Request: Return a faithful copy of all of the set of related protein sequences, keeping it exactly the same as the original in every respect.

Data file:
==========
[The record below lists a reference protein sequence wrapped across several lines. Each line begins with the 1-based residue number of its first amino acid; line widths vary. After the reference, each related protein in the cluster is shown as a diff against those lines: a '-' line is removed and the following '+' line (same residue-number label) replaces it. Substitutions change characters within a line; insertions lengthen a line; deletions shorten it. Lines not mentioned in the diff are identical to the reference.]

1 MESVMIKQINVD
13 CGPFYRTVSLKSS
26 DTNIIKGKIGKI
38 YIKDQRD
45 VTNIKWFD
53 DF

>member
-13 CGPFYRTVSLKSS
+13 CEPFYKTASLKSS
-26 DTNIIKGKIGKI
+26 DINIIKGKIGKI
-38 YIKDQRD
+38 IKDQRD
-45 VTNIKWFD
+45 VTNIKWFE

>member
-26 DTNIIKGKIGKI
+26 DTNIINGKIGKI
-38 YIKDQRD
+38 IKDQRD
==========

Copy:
[The record below lists a reference protein sequence wrapped across several lines. Each line begins with the 1-based residue number of its first amino acid; line widths vary. After the reference, each related protein in the cluster is shown as a diff against those lines: a '-' line is removed and the following '+' line (same residue-number label) replaces it. Substitutions change characters within a line; insertions lengthen a line; deletions shorten it. Lines not mentioned in the diff are identical to the reference.]

1 MESVMIKQINVD
13 CGPFYRTVSLKSS
26 DTNIIKGKIGKI
38 YIKDQRD
45 VTNIKWFD
53 DF

>member
-13 CGPFYRTVSLKSS
+13 CEPFYKTASLKSS
-26 DTNIIKGKIGKI
+26 DINIIKGKIGKI
-38 YIKDQRD
+38 IKDQRD
-45 VTNIKWFD
+45 VTNIKWFE

>member
-26 DTNIIKGKIGKI
+26 DTNIINGKIGKI
-38 YIKDQRD
+38 IKDQRD